Did a key official in the ObamaCare chain of command lie to Congress about funds recouped from state-based exchanges? Andy Slavitt, acting Administrator for the Centers for Medicare and Medicaid Services (CMS) testified in a House Energy and Commerce hearing last December that CMS had recouped over $200 million from state-based exchanges (SBEs) that have failed. Further investigation, however, shows that Slavitt’s claim was false — that the actual grant dollars recovered was about a tenth of what he claimed, and that even those dollars were not “recouped,” but just never transmitted in the first place.

The executive summary lays out the details of this misdirection:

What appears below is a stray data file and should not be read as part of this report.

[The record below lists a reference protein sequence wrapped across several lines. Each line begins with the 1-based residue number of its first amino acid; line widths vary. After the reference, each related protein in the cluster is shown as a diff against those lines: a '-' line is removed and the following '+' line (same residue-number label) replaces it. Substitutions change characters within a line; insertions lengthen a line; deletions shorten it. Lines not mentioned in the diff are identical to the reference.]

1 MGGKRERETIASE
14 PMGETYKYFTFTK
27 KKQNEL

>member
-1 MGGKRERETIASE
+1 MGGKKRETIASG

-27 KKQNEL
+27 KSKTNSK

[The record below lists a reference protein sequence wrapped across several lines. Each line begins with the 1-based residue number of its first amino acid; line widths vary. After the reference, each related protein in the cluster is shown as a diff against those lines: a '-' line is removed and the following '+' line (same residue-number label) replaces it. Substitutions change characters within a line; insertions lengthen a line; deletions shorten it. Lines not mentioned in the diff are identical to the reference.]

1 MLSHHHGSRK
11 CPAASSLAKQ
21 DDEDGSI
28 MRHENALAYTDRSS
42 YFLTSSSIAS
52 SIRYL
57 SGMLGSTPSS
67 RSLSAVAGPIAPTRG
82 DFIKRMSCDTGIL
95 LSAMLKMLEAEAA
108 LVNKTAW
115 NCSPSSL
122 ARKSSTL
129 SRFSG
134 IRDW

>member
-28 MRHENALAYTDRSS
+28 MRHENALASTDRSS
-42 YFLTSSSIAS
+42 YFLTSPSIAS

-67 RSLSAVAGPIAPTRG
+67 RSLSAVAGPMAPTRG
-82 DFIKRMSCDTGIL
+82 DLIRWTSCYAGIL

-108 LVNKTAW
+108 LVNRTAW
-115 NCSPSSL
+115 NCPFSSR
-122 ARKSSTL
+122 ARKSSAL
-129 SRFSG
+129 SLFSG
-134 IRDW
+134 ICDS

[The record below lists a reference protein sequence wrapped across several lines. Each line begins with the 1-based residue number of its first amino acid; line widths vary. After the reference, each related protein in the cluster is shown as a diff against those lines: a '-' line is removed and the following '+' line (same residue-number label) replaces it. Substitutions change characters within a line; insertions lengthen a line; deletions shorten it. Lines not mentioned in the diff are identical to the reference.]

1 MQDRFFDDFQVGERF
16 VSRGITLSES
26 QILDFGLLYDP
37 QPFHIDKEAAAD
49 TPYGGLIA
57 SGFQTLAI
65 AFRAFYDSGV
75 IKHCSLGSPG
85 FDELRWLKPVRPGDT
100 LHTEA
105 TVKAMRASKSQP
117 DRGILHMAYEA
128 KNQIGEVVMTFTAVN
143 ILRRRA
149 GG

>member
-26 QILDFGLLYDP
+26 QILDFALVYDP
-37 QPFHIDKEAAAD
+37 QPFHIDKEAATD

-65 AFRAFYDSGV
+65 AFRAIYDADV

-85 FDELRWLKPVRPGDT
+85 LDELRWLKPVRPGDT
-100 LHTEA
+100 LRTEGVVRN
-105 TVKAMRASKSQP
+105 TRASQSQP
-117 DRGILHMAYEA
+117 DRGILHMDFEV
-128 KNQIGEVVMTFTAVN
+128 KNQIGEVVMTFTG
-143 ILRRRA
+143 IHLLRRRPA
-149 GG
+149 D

The purpose of the December 8, 2015, hearing entitled, “An Overdue Checkup Part II: Examining the ACA’s State Insurance Marketplaces” was to examine how state-based exchanges spent grant dollars, and better understand the sustainability challenges facing the exchanges, and CMS’ role in overseeing the SBEs. In his opening remarks before the committee, Mr. Slavitt testified that “over $200 million of the original grant awards have already been returned to the federal government, and we’re in the process of collecting and returning more.” After the hearing, it was widely reported by the media that CMS recouped over $200 million from failed state exchanges.